Social Security Benefits Have Lost 30% of Their Buying Power Since 2000

Social Security is a key income source for millions of retired seniors. For many, it's their primary or sole source of income. But that's a dangerous financial arrangement for one key reason: Those benefits have been doing a really bad job of keeping up with inflation.

Social Security benefits have lost an almost astounding 30% of their buying power since the year 2000, according to a new report by the Seniors Citizens League. And much of that boils down the fact that Social Security's annual cost-of-living adjustments, or COLAs, have been relatively stingy over the past 10 years. Case in point: This year, seniors saw their benefits go up by just 1.6%.


But that's not the only reason Social Security benefits have been losing buying power; the cost of living for seniors has also been rising. Specifically, the cost of healthcare has been outpacing inflation, and since that's a major expense for seniors, it puts Social Security recipients in a really tight spot -- especially those who don't have access to income outside of those benefits.

Furthermore, because the cost of goods and services -- notably, fuel -- has declined this year, there's a good chance Social Security recipients won't get much of a raise, if any, going into 2021. And that's a tough pill for seniors to swallow.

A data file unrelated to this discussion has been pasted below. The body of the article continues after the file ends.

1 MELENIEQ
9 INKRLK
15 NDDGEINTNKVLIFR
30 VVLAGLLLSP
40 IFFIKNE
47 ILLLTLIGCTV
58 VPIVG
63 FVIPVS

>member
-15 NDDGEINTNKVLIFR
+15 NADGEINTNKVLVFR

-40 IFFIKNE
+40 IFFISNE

Of course, that speaks to a bigger issue -- the way COLAs are measured. They're based on fluctuations in the Consumer Price Index for Urban Wage Earners and Clerical Workers -- an index that's hardly reflective of the spending patterns that are specific to seniors, thereby leaving beneficiaries to struggle in the absence of more generous yearly increases.

Making up for lost buying power

It's easy to blame insufficient COLAs for the fact that many seniors on Social Security are struggling, but in reality, those benefits were never designed to sustain recipients in the absence of outside income. Generally speaking, those benefits replace around 40% of the average person's pre-retirement income, but most seniors need roughly twice that amount to live comfortably. And that's why retirement savings are crucial.

Of course, it's too late for today's retirees to go back in time and pad their IRAs and 401(k)s. But workers who still have a paycheck, and expect to have one for years, can take steps to secure their own financial future by saving diligently in a dedicated retirement plan. And it doesn't take a ton of sacrifice to build wealth. Socking away just $200 a month over 40 years results in a savings balance of close to $480,000, assuming that money is invested at an average annual 7% return during that time, which is a few percentage points below the stock market's average.

The fact that Social Security has lost so much buying power in the past 20 years makes one thing clear: Living on those benefits alone is a dangerous proposition. Those with the option to build retirement savings should exercise it, or otherwise risk struggling financially once they realize how badly their COLAs fall short.

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